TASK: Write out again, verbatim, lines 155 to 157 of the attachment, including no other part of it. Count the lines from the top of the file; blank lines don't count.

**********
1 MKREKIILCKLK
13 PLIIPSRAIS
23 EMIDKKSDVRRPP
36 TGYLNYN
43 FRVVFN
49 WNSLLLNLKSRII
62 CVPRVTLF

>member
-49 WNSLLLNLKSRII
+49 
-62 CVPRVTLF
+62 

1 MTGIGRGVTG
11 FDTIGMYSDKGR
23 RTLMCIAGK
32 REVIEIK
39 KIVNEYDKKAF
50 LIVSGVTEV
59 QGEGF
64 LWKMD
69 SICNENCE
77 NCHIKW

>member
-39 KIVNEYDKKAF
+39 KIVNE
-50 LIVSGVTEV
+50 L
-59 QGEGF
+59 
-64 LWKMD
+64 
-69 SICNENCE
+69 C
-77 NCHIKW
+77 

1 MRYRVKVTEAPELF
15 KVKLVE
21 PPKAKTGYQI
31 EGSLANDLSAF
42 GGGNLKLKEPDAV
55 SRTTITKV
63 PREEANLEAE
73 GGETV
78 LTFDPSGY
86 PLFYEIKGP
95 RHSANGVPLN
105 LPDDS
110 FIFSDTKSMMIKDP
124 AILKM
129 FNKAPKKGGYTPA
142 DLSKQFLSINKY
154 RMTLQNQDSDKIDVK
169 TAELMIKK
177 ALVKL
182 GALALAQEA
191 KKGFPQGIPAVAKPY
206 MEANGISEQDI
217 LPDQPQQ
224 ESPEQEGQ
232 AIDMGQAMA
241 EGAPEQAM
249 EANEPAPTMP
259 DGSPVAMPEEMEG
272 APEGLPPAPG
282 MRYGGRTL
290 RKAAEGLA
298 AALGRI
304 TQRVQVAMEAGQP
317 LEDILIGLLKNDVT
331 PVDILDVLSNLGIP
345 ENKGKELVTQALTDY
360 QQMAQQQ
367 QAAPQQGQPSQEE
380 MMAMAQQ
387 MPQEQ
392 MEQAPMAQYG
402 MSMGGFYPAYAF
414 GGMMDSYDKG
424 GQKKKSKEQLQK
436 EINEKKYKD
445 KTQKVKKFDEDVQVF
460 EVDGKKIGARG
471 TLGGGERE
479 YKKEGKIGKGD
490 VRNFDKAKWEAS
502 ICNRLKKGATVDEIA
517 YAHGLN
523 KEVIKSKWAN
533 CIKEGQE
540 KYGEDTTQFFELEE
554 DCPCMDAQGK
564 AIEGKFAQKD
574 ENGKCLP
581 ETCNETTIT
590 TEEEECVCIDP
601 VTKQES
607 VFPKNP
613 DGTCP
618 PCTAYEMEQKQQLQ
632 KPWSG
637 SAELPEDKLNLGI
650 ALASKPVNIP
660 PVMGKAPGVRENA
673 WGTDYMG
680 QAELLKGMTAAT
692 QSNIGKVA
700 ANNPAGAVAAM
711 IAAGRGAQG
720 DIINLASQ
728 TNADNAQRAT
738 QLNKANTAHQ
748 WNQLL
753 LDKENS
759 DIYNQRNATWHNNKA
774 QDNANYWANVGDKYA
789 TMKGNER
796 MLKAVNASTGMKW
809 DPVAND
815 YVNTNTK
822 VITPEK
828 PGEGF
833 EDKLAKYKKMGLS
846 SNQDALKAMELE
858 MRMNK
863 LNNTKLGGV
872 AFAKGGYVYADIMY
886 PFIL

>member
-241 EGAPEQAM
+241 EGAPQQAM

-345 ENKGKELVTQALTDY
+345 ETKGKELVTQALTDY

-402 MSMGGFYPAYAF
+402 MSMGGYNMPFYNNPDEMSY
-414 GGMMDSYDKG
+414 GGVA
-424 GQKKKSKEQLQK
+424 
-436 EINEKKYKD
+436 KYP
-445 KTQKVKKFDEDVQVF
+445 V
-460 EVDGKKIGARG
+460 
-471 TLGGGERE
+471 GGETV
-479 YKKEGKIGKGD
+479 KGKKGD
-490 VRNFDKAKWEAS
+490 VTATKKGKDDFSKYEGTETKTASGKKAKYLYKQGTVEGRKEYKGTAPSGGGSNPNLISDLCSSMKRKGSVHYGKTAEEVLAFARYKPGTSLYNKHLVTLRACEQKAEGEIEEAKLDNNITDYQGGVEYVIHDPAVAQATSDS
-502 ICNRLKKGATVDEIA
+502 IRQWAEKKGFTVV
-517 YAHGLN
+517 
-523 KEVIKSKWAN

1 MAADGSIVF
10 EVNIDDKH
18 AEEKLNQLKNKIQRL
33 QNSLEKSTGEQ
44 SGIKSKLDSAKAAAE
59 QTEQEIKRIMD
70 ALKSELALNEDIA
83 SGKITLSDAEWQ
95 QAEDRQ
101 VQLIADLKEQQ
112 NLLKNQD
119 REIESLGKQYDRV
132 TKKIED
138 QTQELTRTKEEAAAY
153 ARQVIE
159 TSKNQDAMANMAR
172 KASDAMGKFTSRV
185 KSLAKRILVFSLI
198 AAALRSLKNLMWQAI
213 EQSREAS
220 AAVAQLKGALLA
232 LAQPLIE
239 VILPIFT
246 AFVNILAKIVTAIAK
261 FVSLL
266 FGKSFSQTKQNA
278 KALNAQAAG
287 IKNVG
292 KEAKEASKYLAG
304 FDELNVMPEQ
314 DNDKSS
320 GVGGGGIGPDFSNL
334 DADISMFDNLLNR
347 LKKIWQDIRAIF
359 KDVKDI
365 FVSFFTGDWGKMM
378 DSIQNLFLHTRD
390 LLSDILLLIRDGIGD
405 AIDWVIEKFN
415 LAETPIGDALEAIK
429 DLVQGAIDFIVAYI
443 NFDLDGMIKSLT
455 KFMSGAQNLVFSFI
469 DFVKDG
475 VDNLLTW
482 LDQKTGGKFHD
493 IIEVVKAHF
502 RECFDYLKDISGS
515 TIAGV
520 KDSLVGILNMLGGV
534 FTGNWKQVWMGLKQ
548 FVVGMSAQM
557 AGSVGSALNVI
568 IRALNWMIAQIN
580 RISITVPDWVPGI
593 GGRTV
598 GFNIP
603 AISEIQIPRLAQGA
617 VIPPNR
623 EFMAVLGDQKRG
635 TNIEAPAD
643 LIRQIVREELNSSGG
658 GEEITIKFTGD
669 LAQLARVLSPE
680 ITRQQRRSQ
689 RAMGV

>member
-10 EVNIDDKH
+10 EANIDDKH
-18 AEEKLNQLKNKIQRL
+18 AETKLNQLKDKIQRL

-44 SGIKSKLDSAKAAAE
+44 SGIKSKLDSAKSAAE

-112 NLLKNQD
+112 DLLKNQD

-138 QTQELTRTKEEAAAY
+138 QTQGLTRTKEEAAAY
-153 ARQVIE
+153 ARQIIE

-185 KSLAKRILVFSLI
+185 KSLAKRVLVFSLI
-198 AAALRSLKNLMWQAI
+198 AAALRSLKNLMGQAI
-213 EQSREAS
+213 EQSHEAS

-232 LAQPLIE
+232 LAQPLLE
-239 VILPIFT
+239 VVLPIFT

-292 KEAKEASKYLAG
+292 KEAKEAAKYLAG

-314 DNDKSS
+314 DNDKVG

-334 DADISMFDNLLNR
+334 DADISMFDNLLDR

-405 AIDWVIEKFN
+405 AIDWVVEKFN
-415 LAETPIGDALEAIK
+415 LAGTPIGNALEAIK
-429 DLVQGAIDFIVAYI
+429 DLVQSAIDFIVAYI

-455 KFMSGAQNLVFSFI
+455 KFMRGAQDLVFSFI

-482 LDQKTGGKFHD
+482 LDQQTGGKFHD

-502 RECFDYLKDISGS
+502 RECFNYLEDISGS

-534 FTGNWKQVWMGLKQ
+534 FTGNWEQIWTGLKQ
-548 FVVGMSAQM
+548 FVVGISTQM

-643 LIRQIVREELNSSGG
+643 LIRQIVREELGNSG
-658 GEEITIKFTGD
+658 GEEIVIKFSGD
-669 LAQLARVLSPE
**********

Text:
-523 KEVIKSKWAN

1 MAADGSIVF
10 EVNIDDKH